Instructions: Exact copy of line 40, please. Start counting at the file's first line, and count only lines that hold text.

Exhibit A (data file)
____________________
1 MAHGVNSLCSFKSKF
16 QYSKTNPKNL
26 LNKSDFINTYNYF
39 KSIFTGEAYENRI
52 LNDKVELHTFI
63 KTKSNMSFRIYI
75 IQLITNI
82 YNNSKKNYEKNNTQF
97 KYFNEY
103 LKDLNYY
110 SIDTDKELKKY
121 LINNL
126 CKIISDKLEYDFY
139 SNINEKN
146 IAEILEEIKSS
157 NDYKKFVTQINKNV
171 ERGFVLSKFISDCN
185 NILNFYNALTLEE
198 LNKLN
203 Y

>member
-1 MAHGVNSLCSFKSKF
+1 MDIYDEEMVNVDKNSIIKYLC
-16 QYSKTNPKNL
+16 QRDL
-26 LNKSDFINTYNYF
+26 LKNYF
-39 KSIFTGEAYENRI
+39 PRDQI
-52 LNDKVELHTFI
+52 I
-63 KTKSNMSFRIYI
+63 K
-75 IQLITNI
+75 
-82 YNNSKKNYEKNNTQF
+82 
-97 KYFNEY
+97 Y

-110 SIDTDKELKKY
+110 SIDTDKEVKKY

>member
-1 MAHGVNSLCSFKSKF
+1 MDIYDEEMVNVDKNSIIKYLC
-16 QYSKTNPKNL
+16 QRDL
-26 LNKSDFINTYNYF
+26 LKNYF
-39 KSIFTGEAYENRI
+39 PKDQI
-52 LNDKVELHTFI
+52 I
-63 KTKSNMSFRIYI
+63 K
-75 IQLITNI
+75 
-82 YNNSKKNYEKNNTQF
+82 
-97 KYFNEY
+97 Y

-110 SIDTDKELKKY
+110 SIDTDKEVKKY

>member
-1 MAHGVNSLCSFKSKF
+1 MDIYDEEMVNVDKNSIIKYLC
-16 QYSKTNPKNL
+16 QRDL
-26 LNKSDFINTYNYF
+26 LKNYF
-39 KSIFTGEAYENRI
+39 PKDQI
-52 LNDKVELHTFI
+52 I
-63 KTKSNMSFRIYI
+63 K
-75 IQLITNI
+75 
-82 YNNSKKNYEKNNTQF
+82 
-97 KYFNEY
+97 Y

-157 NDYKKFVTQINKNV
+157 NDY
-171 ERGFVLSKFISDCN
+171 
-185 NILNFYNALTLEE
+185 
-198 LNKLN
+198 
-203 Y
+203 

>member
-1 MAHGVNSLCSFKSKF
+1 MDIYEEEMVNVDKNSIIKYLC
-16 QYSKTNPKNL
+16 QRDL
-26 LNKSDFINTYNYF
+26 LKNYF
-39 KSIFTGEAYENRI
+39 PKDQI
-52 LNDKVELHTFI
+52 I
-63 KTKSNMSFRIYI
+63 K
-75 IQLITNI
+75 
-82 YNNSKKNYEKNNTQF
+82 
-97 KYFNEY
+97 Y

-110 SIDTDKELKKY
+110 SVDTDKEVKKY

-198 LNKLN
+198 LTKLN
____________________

-110 SIDTDKELKKY